Genre: Graphic novel
Publication Date: 11th April 2017 by Magnetic Press
Format: ebook sent to me for review by Magnetic Press via Netgalley
An experiment in social isolation turns into a journey of self-discovery as a photojournalist commits to spending sixty days in New York city without talking to a single person. More than just an exercise in observation and self-control, he’s hoping to forget a troubled past and mend a broken heart. But the city has a sneaky way of throwing the best laid plans and noble efforts to waste, revealing secrets that lie right in front of him. All he has to do is open his eyes…
A touching, vividly illustrated journey through contemporary modern New York, exploring what it takes to find yourself — and maybe your soul mate — in the middle of a crowded, bustling modern world.
This graphic novel completely took me by surprise. I didn’t really know what to expect as I went into it but I ended up really enjoying it.
The cover gives very little away in terms of the art style, I’d say, however the pages inside are so gorgeous and to be fair I was far more interested in the images than the actual plot. The colours were so soft and lovely and it was one of the most pleasing graphic novels I have read. The art was unique and so immersive, I was drawn into it without even realising.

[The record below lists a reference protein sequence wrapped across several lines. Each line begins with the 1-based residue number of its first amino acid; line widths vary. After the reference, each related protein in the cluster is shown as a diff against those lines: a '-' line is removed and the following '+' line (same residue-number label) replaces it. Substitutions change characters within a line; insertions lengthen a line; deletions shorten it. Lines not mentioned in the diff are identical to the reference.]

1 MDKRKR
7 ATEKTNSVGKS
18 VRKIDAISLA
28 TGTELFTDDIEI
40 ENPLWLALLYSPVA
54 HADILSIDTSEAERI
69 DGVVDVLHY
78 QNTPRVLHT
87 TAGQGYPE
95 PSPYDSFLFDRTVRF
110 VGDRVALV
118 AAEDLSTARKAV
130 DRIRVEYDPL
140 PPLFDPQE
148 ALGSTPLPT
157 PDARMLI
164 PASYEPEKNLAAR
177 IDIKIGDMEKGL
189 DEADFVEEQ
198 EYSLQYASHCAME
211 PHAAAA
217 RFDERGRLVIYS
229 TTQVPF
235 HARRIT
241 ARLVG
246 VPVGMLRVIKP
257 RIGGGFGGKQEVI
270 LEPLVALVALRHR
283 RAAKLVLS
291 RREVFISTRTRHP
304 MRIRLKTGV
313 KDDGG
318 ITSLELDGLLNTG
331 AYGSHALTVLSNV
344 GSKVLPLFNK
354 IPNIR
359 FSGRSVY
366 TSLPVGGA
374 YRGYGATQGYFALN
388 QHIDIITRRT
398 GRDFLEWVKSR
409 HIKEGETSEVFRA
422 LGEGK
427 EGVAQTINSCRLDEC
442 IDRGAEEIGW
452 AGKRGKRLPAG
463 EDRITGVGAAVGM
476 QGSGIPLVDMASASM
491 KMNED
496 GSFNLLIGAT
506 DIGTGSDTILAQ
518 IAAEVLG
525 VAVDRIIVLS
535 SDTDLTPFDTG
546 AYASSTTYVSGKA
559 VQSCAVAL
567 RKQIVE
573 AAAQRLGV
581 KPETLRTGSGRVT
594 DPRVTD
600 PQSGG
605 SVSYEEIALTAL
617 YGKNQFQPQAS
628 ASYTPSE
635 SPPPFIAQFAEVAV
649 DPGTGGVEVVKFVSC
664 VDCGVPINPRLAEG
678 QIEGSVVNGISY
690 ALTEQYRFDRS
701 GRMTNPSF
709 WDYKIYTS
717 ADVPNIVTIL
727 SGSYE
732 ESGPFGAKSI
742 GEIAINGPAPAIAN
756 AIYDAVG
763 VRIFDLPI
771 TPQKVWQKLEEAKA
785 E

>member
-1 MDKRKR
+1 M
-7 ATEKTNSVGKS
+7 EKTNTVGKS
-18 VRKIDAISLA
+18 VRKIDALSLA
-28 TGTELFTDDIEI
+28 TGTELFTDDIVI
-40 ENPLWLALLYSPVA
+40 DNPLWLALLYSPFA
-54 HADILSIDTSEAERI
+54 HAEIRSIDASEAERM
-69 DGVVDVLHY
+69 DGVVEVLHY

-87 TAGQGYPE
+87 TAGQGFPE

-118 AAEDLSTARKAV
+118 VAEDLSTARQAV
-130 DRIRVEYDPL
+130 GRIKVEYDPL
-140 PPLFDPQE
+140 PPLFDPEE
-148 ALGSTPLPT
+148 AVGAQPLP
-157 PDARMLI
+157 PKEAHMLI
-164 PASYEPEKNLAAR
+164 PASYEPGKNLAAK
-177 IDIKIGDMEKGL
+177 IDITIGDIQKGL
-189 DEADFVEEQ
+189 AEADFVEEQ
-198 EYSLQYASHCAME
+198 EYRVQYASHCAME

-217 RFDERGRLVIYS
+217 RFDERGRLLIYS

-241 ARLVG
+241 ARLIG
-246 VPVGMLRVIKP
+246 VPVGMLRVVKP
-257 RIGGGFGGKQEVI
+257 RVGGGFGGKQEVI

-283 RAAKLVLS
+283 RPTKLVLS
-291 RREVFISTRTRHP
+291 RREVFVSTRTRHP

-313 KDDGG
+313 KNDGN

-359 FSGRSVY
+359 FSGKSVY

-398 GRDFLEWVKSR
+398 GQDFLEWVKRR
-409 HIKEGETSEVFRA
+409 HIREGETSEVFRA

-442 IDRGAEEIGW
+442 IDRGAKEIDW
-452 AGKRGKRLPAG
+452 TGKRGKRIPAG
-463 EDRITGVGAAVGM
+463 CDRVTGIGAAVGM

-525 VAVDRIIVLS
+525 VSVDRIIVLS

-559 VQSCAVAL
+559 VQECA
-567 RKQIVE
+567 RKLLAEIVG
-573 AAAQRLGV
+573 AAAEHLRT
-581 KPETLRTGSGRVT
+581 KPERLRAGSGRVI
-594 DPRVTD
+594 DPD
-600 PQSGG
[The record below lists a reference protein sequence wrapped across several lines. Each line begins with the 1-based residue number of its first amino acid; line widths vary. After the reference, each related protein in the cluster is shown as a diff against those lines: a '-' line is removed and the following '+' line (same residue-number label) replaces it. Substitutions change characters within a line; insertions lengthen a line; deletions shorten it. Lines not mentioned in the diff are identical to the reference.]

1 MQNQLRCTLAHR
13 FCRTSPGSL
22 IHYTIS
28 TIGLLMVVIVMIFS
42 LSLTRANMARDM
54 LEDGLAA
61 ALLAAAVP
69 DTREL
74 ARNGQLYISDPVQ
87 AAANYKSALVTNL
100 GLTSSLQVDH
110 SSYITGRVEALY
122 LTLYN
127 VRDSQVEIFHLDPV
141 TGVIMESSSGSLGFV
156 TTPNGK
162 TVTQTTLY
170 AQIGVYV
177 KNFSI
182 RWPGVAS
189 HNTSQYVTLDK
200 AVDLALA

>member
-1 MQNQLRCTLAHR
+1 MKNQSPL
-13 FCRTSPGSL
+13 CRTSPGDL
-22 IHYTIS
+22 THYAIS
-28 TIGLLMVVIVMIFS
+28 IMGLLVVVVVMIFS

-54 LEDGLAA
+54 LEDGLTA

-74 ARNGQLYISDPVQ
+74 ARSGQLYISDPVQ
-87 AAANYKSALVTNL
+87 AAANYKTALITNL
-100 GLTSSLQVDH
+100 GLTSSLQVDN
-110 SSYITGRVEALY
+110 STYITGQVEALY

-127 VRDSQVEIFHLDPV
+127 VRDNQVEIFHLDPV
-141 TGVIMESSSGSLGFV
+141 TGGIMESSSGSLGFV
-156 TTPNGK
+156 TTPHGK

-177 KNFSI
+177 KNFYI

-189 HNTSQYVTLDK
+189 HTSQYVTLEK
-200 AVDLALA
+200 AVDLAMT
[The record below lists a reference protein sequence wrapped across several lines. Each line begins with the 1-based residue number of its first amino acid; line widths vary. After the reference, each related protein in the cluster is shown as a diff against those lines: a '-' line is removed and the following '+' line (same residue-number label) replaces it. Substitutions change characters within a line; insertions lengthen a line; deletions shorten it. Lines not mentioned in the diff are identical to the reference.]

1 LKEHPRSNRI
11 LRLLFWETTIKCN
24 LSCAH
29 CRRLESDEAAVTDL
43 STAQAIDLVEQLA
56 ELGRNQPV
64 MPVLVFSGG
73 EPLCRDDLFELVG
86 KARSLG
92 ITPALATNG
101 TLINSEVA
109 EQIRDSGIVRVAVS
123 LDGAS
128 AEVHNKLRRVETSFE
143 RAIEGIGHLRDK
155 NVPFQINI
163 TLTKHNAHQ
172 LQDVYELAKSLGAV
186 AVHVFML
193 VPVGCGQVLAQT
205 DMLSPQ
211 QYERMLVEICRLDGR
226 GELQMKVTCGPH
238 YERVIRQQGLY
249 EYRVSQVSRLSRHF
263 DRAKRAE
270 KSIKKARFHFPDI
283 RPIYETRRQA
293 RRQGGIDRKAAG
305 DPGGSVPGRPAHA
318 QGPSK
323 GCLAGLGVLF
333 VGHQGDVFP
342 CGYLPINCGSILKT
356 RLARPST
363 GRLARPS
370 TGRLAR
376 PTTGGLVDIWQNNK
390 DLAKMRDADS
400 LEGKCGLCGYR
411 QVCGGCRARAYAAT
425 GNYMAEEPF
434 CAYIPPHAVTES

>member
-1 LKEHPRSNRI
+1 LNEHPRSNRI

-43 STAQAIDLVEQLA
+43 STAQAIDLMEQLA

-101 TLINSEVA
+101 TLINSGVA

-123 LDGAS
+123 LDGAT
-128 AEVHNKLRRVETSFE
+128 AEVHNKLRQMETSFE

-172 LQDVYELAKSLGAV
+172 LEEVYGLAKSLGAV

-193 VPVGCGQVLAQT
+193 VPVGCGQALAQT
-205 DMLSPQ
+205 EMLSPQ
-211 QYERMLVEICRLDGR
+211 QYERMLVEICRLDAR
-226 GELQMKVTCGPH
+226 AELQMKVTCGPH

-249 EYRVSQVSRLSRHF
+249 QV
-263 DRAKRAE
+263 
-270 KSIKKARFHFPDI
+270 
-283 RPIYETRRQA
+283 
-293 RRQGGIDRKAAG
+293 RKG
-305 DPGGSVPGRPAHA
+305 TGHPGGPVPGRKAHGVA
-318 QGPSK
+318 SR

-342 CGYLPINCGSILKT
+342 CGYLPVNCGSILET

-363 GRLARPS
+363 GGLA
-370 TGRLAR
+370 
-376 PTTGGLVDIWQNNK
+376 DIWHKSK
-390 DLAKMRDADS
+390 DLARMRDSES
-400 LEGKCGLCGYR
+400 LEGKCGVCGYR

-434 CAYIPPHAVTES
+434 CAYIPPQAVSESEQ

The plot I found to be a little confusing at times, though thankfully everything was cleared up at the end and I loved the way that it ended. The writing itself was beautiful, there are a few pages with longer passages on and they are like poetry. The story itself was wonderful (confusion aside), especially the ending, though I genuinely loved the concept and I felt that an aspect of the character (that I’m not saying because: spoilers) was actually portrayed really well throughout the graphic novel, without it being specifically mentioned, only to be cleared up at the end. Thinking back on this, it made the whole reading experience a little surreal and like being in a bubble, which is exactly the feeling I imagined the character to have.
This was such a wonderful, short tale of finding yourself and others around you, and I truly loved it. It read almost like a modern day fairytale, as it had a ethereal feeling at times, be it because of the isolation in the plot or because of the poetic writing style that features throughout. If you’re looking for a new graphic novel to read that isn’t all action and drama and space etc (which make up the majority of comics / graphic novels – not that it’s a bad thing, it’s just nice to have a change), this is definitely one to pick up.
Rating: 4 / 5 stars.
2 thoughts on “Review: The Sound of the World by Heart – Giacomo Bevilacqua”
Aww this looks so cute!
It really is!